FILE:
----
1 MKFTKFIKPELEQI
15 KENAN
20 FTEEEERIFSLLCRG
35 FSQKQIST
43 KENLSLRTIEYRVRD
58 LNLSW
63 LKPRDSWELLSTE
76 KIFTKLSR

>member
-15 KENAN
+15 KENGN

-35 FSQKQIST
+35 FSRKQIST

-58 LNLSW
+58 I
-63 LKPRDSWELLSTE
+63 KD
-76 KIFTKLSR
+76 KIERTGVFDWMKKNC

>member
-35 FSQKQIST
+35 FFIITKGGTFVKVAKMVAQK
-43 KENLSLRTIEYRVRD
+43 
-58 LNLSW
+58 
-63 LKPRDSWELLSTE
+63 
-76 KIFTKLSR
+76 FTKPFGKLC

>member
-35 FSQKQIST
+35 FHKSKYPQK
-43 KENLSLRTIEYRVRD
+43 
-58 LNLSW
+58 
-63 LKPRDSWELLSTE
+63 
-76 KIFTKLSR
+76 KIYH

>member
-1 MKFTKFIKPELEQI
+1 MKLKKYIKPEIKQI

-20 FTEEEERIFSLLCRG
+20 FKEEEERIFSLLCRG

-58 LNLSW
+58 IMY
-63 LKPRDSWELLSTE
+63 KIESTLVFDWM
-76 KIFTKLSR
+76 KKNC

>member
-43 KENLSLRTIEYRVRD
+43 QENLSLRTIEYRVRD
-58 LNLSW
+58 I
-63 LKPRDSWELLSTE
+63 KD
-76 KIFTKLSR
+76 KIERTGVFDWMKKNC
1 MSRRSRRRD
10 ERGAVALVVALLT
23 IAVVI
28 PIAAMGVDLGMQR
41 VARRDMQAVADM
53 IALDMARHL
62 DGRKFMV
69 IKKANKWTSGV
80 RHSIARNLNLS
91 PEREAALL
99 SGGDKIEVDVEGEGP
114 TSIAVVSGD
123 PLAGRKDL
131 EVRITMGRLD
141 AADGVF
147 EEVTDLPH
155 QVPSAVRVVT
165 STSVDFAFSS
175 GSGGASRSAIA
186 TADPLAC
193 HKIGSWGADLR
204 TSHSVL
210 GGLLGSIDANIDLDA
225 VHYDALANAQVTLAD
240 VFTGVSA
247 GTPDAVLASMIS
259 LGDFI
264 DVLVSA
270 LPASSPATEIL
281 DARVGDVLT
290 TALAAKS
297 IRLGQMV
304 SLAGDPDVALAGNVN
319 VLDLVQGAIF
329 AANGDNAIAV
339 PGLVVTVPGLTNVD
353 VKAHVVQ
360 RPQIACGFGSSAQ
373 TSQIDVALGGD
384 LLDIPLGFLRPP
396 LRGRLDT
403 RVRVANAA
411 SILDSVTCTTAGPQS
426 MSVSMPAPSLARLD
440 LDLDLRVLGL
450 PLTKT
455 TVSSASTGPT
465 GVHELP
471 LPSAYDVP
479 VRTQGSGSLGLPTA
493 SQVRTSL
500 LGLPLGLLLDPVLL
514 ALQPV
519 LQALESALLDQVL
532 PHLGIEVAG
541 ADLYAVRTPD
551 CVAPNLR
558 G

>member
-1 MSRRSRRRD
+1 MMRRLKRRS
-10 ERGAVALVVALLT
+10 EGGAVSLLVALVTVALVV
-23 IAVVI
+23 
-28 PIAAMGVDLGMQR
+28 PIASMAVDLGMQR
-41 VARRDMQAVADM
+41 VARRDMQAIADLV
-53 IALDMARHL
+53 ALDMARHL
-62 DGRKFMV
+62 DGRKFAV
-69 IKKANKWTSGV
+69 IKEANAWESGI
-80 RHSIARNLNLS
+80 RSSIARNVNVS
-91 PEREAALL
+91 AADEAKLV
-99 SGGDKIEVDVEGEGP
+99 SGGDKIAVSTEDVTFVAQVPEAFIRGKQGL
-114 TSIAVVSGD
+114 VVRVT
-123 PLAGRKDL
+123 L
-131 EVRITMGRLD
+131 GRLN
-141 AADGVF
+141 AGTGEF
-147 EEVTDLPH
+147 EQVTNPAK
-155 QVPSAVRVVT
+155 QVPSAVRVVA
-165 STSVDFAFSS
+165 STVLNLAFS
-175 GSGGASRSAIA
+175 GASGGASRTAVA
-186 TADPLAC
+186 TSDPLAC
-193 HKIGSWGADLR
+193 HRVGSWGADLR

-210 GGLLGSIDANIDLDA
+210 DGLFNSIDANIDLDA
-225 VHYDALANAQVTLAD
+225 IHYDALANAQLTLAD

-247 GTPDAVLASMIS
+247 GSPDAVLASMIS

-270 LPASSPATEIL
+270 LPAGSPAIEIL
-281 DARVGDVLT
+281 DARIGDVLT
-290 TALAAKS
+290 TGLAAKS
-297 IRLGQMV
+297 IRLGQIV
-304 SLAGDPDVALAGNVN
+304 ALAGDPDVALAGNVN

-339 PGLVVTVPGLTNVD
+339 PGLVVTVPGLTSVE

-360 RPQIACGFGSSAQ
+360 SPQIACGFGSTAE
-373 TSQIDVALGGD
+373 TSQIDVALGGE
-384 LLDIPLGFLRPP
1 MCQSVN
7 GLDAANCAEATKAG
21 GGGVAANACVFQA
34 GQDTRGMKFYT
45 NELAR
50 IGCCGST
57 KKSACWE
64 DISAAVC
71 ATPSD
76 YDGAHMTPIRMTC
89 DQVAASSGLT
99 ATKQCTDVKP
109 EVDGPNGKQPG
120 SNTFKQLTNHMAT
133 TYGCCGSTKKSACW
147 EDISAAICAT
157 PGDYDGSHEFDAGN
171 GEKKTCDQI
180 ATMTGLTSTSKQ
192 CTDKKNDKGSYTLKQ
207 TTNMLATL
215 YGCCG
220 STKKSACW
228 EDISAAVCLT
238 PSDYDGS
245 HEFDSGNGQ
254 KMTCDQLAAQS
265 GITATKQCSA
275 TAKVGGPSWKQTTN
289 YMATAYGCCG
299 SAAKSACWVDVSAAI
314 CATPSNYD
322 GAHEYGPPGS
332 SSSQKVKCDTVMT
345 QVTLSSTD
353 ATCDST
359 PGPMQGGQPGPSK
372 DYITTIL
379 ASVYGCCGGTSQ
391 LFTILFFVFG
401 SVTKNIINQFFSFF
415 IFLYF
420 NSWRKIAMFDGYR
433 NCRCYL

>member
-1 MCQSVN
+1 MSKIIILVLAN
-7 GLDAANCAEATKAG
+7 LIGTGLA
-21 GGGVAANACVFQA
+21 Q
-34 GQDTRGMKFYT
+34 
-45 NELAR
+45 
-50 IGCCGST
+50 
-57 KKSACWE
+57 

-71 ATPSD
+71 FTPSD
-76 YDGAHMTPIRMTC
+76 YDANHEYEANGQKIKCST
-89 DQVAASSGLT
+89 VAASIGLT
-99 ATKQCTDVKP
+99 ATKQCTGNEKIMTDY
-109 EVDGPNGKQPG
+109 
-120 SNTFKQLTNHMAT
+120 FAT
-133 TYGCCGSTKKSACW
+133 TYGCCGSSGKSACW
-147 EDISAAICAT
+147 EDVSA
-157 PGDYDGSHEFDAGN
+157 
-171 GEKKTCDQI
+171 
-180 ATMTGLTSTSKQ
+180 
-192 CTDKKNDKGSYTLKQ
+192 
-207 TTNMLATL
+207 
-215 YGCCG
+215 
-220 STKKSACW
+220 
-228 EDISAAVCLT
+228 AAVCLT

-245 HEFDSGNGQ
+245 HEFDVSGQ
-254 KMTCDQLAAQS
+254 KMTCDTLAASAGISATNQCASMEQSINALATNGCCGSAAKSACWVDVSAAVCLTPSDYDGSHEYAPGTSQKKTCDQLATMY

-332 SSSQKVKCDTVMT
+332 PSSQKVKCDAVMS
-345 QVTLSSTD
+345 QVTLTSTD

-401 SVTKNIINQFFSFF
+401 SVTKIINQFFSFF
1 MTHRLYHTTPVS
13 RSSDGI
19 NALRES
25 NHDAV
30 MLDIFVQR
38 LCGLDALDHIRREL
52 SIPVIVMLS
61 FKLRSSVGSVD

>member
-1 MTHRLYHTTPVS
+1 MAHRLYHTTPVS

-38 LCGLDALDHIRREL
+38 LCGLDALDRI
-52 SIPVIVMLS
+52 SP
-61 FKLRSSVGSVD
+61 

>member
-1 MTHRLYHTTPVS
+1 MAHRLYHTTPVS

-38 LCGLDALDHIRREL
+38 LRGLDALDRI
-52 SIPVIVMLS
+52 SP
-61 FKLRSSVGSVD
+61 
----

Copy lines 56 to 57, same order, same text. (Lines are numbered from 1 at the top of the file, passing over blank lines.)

-58 LNLSW
+58 I